906 F.3d 773 (9th Cir. 2018), 16-35320, Wilson v. Hortons Towing
|Citation:||906 F.3d 773|
|Opinion Judge:||PREGERSON, District Judge:|
|Party Name:||Curtiss WILSON, Plaintiff-Appellant, v. HORTONS TOWING, a Washington corporation; United States of America, Defendants-Appellees.|
|Attorney:||William Joseph Johnston (argued), Bellingham, Washington, for Plaintiff-Appellant. Robert W. Novasky (argued), Forsberg & Umlauf P.S., Tacoma, Washington, for Defendants-Appellees. Teal Luthy Miller (argued), Assistant United States Attorney; Annette L. Hayes, United States Attorney; United State...|
|Judge Panel:||Before: Dorothy W. Nelson and Paul J. Watford, Circuit Judges, and Dean D. Pregerson, District Judge.|
|Case Date:||October 09, 2018|
|Court:||United States Courts of Appeals, Court of Appeals for the Ninth Circuit|
Argued and Submitted June 11, 2018, Seattle, Washington
[Copyrighted Material Omitted]
[Copyrighted Material Omitted]
William Joseph Johnston (argued), Bellingham, Washington, for Plaintiff-Appellant.
Robert W. Novasky (argued), Forsberg & Umlauf P.S., Tacoma, Washington, for Defendants-Appellees.
Teal Luthy Miller (argued), Assistant United States Attorney; Annette L. Hayes, United States Attorney; United States Attorneys Office, Seattle, Washington; for Defendants-Appellees.
Appeal from the United States District Court for the Western District of Washington, John C. Coughenour, Senior District Judge, Presiding, D.C. No. 2:15-cv-00629-JCC
Before: Dorothy W. Nelson and Paul J. Watford, Circuit Judges, and Dean D. Pregerson,[*] District Judge.
Tribal Jurisdiction / Westfall Act
In an action challenging the civil forfeiture of plaintiff's truck that was seized by a police officer of the Lummi Indian Tribe, the panel affirmed the district court's order entering summary judgment against plaintiff on his conversion claim, but vacated the judgment of dismissal and remanded with instructions to dismiss the action without prejudice to refiling after plaintiff exhausts the appropriate remedies.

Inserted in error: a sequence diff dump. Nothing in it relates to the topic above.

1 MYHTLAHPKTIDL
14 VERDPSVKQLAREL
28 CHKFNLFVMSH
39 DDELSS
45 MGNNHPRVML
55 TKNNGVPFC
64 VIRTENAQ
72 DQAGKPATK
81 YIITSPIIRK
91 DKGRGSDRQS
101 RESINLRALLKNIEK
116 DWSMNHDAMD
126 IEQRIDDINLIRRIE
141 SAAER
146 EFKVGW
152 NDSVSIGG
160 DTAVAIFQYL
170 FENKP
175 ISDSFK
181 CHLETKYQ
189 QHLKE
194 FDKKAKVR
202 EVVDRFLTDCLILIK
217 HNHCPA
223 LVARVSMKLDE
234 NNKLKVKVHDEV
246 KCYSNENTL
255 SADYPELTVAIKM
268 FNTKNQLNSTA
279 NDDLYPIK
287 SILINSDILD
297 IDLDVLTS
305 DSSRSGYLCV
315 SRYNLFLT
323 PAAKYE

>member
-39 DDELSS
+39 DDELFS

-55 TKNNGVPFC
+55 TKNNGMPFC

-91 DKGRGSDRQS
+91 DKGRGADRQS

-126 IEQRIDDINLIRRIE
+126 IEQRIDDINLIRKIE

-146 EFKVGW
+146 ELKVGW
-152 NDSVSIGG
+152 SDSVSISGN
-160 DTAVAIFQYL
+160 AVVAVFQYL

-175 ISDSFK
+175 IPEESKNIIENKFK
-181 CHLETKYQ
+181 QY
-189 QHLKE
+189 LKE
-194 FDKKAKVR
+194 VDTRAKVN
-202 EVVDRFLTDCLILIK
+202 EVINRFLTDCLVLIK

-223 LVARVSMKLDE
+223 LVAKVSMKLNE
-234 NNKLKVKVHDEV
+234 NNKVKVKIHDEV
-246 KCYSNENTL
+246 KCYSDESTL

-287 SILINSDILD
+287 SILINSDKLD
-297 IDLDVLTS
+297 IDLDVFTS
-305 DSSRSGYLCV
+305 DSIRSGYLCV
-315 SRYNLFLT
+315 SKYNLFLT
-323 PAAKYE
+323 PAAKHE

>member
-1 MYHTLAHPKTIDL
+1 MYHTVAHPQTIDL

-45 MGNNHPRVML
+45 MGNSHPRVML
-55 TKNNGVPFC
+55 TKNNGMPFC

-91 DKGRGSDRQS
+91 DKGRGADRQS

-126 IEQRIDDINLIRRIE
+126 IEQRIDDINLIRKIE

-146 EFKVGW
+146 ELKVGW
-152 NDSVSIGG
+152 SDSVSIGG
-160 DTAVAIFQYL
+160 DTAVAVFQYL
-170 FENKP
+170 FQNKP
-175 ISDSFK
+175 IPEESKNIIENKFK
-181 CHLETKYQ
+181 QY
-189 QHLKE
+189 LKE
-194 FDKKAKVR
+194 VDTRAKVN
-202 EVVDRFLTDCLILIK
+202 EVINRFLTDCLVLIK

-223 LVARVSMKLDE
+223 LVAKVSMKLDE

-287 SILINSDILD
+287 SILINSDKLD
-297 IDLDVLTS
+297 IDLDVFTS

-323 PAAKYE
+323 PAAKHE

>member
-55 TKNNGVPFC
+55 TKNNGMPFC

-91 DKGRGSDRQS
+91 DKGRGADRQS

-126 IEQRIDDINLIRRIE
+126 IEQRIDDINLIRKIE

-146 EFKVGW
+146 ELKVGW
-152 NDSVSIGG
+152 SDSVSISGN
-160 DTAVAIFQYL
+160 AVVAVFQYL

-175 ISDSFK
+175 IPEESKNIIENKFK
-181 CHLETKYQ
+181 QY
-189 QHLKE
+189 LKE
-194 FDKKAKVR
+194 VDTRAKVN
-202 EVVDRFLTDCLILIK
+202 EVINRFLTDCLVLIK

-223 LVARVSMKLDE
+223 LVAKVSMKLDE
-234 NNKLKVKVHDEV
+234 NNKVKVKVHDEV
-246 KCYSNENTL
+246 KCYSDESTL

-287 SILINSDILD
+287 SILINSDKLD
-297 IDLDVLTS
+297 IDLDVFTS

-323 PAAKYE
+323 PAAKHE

After leaving a casino on the Lummi Indian Reservation, Wilson was driving on a Washington state road crossing through the Lummi Indian Reservation when he was stopped by a Lummi tribal police officer who suspected that Wilson was driving while intoxicated. After a search of the truck revealed marijuana, the truck was seized and the Lummi Tribal Court issued a notice of civil forfeiture.
The panel agreed with the district court's ultimate conclusion that tribal jurisdiction was colorable in this case, but for a different reason than that given by the district court. The panel held that although Wilson was stopped on a state road, one could logically conclude that the forfeiture was a response to his unlawful possession of marijuana while on tribal land. The panel further held that the events giving rise to the conversion claim revealed a direct connection to tribal lands, and provided at least a colorable basis for the tribe's jurisdiction over the dispute. The panel affirmed the district court's decision to dismiss the case for comity reasons. The panel held that the Lummi Tribal Court must be given the opportunity to first address the question of whether tribal jurisdiction exists.